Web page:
ANSWER:  Not even one penny - - one dime actually.  He mentioned to
something else, he did give Mr. Bob one check about more than 100 Hong Kong
dollars for Mr. Bob to cash it for him.  He never get it back.  So meanwhile,
he was told that he must receive big money.  The check from a company in Hong
Kong pay his daughter for some services and they could not cash it before they
come here, so he mentioned to Mr. Bob and Mr. Bob take it, trying to cash it
for him, but he never heard again.  That's the pay check from the electric
company in Hong Kong, American company in Hong Kong.  So that's why he give to
Mr. Bob to cash for him.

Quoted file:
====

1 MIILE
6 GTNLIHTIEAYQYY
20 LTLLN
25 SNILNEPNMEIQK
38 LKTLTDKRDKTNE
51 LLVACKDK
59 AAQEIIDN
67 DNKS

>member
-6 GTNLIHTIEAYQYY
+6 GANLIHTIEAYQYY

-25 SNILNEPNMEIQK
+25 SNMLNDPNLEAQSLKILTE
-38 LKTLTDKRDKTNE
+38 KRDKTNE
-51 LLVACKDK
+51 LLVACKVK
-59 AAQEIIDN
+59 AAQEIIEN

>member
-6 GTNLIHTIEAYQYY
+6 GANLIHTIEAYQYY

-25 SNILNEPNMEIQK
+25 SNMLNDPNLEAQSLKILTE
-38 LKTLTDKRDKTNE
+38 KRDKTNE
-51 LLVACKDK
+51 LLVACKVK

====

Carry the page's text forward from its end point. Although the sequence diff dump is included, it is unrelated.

QUESTION:  Has he ever - -

 ANSWER:  It's from '79.

     SEN. SMITH:  How much in U.S. dollars?

     MR. VU (the interpreter):  He's not sure, maybe $50-$60, but he just mention it for you
that's all.


I have questioned Bob Destatte about this incident and this is his response:


I vaguely recall him asking me to cash such a check in 1979.  I don't recall
whether I reimbursed him for the check, or gave it back to him because I
couldn't find a bank that would cash a Hong Kong check.  Certainly such a
check was of no value to me.  I would have had no reason to keep the check
unless I reimbursed him for it.  If I reimbursed him, I would have had to
enclose the check with my voucher after I finished the debriefing.  Without
the check, I wouldn't be reimbursed and the money would have come out of my
own pocket.  It was not uncommon for me to take money out my own pocket to
help refugees.  Personally, I think either the mortician's memory failed him
or the interpreter was confused.